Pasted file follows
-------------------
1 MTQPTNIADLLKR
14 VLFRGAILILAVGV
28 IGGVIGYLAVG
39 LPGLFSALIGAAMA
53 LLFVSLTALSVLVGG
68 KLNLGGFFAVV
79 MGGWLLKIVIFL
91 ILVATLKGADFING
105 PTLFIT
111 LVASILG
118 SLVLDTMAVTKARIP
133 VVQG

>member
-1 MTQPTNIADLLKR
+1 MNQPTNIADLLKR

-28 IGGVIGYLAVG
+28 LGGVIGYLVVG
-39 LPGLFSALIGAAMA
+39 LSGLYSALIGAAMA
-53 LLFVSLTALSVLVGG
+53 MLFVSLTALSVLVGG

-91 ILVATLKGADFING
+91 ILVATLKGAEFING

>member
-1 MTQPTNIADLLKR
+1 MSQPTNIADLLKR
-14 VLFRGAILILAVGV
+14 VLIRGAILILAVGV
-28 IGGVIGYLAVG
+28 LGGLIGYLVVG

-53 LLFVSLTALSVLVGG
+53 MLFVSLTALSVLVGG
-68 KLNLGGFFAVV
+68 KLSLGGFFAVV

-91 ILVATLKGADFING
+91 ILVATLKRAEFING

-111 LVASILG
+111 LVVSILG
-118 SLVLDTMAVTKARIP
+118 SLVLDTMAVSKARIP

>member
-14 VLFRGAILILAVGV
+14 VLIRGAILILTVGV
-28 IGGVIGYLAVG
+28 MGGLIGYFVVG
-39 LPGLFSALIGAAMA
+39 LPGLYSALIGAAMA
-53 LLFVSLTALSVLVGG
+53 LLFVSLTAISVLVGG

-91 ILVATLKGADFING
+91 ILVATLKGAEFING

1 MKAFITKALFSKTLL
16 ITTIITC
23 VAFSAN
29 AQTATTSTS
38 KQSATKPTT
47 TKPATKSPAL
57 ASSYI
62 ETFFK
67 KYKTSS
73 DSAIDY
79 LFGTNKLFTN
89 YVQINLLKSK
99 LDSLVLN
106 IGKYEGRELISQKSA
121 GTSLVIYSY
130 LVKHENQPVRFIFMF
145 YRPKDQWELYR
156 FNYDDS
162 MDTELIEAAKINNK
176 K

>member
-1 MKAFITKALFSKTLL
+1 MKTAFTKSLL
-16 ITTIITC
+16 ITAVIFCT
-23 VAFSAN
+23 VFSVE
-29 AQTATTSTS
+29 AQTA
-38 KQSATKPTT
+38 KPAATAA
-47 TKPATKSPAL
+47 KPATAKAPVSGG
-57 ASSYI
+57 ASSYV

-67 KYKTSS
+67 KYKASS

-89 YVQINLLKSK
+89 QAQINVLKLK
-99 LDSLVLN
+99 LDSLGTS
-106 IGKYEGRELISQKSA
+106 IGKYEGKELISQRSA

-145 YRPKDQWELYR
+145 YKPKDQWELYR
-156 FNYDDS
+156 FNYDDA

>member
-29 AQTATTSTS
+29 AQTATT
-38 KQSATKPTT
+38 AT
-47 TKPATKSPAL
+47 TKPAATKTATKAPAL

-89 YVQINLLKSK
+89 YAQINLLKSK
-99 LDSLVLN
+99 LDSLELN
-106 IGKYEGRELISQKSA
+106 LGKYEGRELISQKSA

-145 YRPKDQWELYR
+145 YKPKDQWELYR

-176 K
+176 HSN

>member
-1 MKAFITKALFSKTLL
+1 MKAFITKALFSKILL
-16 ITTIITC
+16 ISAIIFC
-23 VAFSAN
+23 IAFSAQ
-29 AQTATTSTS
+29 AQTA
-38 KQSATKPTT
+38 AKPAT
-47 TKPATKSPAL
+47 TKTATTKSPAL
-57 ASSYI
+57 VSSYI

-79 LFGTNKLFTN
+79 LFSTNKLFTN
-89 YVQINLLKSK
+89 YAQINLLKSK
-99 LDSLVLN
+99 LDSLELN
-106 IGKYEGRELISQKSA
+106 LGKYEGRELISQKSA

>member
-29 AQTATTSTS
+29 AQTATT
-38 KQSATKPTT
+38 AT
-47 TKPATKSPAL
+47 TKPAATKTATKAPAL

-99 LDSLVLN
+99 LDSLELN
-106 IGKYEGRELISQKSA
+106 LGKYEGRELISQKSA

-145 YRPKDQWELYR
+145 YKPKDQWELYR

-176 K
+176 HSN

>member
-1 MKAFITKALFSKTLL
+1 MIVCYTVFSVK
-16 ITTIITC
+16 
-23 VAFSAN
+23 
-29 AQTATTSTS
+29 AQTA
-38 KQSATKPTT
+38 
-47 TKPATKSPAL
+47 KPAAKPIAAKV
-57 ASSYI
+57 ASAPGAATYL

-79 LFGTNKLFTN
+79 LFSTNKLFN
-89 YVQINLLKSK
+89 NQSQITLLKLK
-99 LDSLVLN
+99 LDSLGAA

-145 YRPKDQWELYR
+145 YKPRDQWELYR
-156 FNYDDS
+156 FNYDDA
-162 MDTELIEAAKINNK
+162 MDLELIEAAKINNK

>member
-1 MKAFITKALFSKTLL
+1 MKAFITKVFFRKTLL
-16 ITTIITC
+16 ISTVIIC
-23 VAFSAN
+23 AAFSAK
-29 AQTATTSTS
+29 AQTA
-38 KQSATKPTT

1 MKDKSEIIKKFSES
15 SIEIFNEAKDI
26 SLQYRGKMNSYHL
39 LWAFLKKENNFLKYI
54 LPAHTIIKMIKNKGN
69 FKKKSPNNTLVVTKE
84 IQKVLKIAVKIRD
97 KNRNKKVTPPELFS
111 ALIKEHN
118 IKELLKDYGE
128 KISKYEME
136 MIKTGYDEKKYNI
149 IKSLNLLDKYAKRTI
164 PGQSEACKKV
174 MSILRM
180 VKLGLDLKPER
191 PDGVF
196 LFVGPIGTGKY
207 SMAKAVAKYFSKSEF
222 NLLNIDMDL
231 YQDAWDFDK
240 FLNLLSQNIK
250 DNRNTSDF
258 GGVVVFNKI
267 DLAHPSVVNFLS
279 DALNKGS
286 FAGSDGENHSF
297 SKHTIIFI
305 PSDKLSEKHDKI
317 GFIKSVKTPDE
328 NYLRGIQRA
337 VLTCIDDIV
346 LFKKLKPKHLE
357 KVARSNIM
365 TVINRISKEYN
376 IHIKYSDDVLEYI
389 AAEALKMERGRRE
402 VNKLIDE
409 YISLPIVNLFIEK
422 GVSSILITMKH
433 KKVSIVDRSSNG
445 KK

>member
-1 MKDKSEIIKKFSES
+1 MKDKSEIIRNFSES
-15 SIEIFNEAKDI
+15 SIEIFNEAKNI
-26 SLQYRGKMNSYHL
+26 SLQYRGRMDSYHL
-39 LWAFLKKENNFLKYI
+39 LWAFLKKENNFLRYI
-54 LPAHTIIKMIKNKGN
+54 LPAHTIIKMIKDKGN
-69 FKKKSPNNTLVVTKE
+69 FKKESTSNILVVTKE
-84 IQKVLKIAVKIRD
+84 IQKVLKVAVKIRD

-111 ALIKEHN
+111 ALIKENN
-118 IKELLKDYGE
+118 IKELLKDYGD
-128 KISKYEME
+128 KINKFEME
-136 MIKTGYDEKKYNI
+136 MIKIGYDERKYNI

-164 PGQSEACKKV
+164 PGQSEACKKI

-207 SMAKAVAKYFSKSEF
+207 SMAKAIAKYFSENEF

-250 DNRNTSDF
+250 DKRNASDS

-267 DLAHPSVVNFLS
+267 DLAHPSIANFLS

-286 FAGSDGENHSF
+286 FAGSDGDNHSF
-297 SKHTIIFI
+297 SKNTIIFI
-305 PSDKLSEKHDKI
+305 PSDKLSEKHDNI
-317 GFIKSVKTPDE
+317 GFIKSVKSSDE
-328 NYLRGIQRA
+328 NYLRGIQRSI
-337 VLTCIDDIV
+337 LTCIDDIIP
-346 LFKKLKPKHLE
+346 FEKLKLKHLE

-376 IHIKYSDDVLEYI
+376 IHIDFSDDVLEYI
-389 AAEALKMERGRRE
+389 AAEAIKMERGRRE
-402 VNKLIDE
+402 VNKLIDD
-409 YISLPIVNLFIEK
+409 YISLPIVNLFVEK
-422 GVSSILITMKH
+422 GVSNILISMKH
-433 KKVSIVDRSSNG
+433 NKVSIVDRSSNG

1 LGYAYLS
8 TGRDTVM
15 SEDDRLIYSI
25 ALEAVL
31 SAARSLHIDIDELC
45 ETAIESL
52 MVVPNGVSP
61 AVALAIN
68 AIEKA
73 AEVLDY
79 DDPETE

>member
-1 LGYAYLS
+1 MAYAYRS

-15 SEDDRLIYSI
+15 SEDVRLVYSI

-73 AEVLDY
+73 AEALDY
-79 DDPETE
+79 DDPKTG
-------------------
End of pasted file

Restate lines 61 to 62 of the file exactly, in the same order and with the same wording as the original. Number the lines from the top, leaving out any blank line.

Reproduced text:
73 DSAIDY
79 LFGTNKLFTN